Lindsays fight for half of Druckman's Oxycontin award

By Steve Korris | Mar 2, 2006

CHARLESTON – Things looked rosy for attorney William Druckman when a judge awarded him $833,333.33 for serving as a special assistant attorney general, but the money bought him a load of trouble.

Attorneys Richard Lindsay and Pamela Tabor Lindsay, who worked with Druckman for eight years under an unwritten agreement, demanded half of his fee but did not get it.

Twenty-eight joint clients of Druckman and the Lindsays then discharged Druckman from their cases in Putnam Circuit Court.

In response Druckman sued the Lindsays in Kanawha Circuit Court, charging extortion, fraud, conversion and breach of contract.

Druckman also filed a motion in Putnam County to challenge his discharge from those cases.

Druckman and the Lindsays agreed in 1997 to share clients in medical malpractice cases.

Druckman possessed more experience in that line, but the Lindsays possessed a perfect marketing tool. Richard is a doctor and Pamela is a nurse.

Together they paid for newspaper and television advertisements featuring the Lindsays and Druckman.

In 2001, Attorney General Darrell McGraw sued drug manufacturer Purdue Pharma in McDowell County, claiming that the state incurred improper expenses connected to abuse of the pain killer OxyContin.

McGraw later deputized Druckman and attorneys in three other law firms as special assistant attorney generals in the case.

As a trial approached in 2004, McGraw and Purdue Pharma settled the case. The company agreed to pay $10 million.

McDowell County Circuit Judge Booker Stevens signed an order awarding a third of the payment to McGraw's special assistants. Stevens ordered the attorneys to divide it equally four ways.

The Lindsays have stated in court pleadings that Druckman paid them an amount less than half of his share. They have stated that they demanded half but did not get it.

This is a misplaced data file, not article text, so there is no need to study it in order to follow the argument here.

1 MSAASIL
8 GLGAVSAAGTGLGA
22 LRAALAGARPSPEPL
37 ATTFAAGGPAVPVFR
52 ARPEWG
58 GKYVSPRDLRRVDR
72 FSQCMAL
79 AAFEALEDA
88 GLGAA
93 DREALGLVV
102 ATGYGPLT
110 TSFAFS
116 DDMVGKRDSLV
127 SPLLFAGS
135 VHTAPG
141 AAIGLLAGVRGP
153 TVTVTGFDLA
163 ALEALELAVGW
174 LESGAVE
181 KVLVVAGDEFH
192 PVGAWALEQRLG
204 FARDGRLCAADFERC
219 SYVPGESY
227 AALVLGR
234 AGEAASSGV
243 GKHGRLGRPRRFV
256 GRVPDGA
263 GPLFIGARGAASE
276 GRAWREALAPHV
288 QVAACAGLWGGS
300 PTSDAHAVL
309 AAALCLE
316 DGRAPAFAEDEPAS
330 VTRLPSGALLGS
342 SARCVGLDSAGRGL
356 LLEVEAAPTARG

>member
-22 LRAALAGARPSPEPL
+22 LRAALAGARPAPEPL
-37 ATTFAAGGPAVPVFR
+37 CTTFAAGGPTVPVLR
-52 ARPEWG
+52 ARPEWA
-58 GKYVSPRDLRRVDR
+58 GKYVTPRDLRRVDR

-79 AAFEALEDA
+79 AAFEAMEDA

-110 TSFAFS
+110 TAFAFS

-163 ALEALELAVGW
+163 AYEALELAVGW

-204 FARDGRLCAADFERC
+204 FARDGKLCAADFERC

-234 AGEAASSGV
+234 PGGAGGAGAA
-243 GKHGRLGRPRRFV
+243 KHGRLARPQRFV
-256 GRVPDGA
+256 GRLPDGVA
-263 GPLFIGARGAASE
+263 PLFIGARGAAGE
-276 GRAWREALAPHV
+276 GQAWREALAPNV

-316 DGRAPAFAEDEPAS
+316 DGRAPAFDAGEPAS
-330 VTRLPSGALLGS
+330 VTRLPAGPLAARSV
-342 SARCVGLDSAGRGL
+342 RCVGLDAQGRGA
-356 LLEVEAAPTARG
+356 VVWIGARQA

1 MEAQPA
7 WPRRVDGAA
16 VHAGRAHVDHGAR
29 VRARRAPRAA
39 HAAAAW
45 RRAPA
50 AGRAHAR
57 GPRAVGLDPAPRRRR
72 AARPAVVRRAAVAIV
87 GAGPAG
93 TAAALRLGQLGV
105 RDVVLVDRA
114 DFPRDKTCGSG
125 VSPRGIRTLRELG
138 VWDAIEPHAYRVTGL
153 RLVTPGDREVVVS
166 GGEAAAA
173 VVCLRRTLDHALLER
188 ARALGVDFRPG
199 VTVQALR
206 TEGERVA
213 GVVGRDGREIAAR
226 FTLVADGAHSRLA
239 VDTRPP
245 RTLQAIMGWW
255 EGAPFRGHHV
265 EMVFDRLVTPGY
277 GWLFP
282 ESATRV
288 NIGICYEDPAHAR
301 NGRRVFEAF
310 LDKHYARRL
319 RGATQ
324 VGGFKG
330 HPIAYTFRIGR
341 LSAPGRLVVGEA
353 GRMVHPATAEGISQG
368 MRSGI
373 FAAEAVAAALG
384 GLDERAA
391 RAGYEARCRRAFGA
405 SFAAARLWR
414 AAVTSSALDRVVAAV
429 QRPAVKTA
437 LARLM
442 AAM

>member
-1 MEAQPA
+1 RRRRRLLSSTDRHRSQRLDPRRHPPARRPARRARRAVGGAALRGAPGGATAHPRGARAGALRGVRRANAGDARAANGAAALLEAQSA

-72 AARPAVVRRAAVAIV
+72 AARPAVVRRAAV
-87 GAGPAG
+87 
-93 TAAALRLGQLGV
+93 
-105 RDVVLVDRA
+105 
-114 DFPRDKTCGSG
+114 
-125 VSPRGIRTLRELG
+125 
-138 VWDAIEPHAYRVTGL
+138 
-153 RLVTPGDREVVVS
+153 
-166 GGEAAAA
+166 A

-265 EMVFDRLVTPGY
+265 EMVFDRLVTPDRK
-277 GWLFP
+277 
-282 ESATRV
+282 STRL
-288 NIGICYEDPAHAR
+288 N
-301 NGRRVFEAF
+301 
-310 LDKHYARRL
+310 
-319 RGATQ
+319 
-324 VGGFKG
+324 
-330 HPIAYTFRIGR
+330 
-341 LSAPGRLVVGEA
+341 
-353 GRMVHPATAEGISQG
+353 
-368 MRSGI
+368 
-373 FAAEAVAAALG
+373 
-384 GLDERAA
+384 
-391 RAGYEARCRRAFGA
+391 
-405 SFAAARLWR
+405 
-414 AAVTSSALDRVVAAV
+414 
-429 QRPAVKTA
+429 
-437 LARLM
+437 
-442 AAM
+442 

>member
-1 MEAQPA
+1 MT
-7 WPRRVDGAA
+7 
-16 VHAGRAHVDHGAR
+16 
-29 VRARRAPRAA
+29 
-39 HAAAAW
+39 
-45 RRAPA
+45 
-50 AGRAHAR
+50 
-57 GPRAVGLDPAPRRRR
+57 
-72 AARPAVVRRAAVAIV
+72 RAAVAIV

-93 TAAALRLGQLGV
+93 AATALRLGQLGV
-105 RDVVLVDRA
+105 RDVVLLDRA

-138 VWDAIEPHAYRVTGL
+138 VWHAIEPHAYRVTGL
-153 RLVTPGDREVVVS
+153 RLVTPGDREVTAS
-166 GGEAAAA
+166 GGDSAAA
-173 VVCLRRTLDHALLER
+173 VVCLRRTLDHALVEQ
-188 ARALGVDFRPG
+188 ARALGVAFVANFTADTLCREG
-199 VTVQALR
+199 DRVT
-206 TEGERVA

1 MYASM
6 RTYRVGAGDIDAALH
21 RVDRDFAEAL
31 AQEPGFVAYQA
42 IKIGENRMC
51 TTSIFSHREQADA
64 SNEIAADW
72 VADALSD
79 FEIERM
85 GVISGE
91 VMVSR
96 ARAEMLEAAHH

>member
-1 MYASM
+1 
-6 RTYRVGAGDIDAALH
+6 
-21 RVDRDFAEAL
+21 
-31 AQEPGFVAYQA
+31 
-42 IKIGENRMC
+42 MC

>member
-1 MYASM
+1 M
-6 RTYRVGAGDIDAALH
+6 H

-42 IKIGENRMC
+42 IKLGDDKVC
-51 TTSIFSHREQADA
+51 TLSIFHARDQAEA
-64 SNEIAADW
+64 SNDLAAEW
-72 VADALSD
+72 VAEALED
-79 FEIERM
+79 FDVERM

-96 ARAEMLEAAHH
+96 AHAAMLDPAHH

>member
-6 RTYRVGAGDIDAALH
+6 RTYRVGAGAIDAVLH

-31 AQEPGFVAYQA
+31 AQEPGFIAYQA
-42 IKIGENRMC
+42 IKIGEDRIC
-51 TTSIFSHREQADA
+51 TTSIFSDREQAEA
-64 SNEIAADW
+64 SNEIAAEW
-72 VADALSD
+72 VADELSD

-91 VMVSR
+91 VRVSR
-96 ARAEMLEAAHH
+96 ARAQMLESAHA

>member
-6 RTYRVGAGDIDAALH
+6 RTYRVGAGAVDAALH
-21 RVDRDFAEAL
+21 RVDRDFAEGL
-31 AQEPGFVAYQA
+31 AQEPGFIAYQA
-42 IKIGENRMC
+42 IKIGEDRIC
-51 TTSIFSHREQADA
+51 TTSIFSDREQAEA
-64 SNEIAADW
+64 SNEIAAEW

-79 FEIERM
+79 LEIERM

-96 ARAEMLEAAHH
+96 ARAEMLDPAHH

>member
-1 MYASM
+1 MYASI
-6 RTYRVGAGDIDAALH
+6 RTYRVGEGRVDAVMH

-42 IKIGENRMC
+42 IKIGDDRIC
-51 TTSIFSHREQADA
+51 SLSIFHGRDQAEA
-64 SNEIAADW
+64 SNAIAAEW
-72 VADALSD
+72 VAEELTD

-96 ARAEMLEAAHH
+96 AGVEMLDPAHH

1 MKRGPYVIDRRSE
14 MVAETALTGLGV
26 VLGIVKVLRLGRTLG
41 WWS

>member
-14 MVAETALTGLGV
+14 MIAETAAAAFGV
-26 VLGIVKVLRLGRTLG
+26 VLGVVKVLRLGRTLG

Druckman then received notices that clients in Putnam County discharged him.

He sued the Lindsays last September. His attorney, Michael Farrell, claimed that the Lindsays induced clients to discharge Druckman.

For his claim of extortion, Farrell argued that the Purdue Pharma case did not involve a claim for personal injury.

"The case was not subject to their joint venture agreement," Farrell wrote. "Notwithstanding their lack of involvement in the case, R. D. Lindsay and P. T. Lindsay demanded payment of one half of the fees."

Farrell wrote that the Lindsays threatened to retaliate. He wrote that the discharge of Druckman from joint cases fulfilled the threat.

The Lindsays answered through attorney Larry Winter that clients "elected on their own and of their own free will and volition" to discharge Druckman.

Winter wrote that Druckman's characterization of the agreement as a joint venture was a legal conclusion requiring no response.

He wrote that the Purdue Pharma case was subject to the understanding and relationship between Druckman and the Lindsays.

He filed a counterclaim asking for judgment requiring Druckman to disgorge all sums by which he was "unjustly and unjustifiably enriched" at the expense of the Lindsays.

Farrell moved to dismiss the counterclaim. "Apparently, defendants would have it believed that by pure coincidence, roughly two dozen joint clients spontaneously fired Druckman for no reason."

Farrell also moved in Putnam County to block Druckman's discharge in 28 cases, all of which involve malpractice claims against surgeon John King.

Farrell requested a hearing on the discharge decisions, but his motion has not been heard.

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